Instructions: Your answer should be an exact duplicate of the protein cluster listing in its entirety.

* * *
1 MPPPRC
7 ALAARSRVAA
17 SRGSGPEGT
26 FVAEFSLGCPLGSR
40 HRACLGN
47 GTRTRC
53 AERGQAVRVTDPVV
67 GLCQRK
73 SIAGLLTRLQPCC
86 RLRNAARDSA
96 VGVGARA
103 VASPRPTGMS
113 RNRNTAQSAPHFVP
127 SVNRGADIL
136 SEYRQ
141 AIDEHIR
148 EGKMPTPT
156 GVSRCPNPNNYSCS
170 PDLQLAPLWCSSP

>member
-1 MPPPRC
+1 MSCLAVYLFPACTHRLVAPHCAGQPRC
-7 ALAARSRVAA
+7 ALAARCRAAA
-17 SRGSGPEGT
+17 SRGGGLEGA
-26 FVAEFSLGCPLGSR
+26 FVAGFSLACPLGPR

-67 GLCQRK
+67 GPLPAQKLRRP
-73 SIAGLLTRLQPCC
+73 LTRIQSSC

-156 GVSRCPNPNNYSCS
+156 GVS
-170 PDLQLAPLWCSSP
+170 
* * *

1 MPPPRC
7 ALAARSRVAA
17 SRGSGPEGT
26 FVAEFSLGCPLGSR
40 HRACLGN
47 GTRTRC
53 AERGQAVRVTDPVV
67 GLCQRK
73 SIAGLLTRLQPCC
86 RLRNAARDSA
96 VGVGARA
103 VASPRPTGMS
113 RNRNTAQSAPHFVP
127 SVNRGADIL
136 SEYRQ
141 AIDEHIR
148 EGKMPTPT
156 GVSRCPNPNNYSCS
170 PDLQLAPLWCSSP

>member
-1 MPPPRC
+1 MSCLAVYLFPACTHRLVAPHCAGQPRC
-7 ALAARSRVAA
+7 ALAARCRAAA
-17 SRGSGPEGT
+17 SRGGGLEGA
-26 FVAEFSLGCPLGSR
+26 FVAGFSLACPLGPR

-67 GLCQRK
+67 GPLPAQKLRRP
-73 SIAGLLTRLQPCC
+73 LTRIQSSC

-156 GVSRCPNPNNYSCS
+156 GVS
-170 PDLQLAPLWCSSP
+170 